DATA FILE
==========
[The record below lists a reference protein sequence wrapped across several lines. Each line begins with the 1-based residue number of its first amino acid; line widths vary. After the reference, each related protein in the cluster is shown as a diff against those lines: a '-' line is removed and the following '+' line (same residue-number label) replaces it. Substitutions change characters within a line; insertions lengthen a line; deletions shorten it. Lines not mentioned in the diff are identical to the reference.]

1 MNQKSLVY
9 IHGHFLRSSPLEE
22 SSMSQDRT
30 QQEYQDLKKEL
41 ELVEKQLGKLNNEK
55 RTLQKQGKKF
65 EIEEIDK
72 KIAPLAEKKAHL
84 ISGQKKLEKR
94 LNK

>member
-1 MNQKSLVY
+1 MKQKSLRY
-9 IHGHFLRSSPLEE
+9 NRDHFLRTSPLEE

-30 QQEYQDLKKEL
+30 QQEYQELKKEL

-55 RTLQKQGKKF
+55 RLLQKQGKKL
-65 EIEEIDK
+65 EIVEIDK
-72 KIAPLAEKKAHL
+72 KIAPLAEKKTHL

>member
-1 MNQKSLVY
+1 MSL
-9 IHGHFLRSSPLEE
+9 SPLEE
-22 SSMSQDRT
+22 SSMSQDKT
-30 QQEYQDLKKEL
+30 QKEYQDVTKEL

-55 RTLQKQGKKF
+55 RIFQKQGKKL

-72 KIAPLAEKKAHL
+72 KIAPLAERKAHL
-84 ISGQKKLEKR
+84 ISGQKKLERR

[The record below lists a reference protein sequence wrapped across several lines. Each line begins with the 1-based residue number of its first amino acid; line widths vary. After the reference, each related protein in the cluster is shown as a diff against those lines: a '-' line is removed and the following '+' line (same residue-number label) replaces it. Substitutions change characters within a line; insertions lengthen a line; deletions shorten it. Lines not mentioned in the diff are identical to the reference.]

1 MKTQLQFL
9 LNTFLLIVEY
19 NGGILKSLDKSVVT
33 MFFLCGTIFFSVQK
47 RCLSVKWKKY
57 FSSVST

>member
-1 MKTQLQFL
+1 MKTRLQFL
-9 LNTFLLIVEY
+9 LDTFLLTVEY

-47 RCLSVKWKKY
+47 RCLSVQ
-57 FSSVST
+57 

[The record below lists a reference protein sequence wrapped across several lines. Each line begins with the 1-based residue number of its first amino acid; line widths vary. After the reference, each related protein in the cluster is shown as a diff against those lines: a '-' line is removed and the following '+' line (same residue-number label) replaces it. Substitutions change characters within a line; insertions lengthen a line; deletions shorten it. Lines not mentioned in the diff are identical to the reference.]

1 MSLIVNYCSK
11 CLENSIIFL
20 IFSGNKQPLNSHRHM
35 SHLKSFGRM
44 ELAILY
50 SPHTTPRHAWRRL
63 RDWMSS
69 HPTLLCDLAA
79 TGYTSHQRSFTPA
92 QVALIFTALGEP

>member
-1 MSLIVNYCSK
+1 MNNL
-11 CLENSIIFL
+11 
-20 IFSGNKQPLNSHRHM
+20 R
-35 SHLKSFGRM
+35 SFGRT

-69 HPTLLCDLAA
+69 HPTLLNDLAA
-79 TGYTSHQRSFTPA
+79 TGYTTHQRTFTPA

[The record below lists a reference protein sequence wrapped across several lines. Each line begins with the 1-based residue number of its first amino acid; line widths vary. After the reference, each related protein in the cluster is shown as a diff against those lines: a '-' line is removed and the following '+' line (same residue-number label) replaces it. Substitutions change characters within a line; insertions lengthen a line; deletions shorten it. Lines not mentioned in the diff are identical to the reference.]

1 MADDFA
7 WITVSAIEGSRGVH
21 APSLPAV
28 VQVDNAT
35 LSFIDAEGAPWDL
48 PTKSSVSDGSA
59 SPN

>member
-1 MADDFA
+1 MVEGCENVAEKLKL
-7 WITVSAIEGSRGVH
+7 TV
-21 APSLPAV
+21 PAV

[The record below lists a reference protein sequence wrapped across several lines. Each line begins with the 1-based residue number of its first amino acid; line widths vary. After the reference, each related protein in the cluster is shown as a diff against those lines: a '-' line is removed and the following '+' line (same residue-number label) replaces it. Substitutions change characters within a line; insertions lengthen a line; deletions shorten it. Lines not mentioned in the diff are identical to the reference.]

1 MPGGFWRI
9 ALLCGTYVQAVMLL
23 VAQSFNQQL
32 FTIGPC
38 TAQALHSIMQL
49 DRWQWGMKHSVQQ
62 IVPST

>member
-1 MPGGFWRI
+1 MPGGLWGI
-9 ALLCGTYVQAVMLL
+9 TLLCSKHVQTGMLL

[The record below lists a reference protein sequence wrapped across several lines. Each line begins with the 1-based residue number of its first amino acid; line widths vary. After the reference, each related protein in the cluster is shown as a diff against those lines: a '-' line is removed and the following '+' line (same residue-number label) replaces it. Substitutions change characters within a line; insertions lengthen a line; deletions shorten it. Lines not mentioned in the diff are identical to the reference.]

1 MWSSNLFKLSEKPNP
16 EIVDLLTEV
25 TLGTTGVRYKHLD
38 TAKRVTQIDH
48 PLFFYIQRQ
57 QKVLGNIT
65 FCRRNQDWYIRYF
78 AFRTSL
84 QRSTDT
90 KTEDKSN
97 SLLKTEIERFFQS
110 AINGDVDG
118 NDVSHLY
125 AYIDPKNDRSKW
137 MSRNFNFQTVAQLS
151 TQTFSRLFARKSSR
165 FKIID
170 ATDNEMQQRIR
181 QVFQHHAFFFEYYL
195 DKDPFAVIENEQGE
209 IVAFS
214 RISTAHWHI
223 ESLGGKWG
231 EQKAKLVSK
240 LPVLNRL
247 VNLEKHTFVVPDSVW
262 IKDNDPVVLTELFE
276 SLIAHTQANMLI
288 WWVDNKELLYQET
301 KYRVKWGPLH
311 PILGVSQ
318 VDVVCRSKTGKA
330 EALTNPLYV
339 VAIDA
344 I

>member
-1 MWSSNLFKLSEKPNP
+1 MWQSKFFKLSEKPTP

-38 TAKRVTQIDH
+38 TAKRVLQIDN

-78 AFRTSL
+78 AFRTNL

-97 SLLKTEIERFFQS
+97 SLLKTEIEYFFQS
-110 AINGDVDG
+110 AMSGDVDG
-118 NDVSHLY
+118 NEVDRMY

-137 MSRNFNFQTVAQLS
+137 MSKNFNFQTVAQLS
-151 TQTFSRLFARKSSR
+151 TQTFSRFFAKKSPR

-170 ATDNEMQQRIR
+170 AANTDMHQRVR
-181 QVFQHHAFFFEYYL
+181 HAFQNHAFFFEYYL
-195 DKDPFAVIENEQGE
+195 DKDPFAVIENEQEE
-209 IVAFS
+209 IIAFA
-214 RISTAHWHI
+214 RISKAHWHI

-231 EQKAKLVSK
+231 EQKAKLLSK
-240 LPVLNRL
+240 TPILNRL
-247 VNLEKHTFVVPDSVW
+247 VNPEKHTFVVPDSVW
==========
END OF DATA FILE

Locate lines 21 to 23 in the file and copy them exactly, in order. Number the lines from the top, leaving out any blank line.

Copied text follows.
-65 EIEEIDK
+65 EIVEIDK
-72 KIAPLAEKKAHL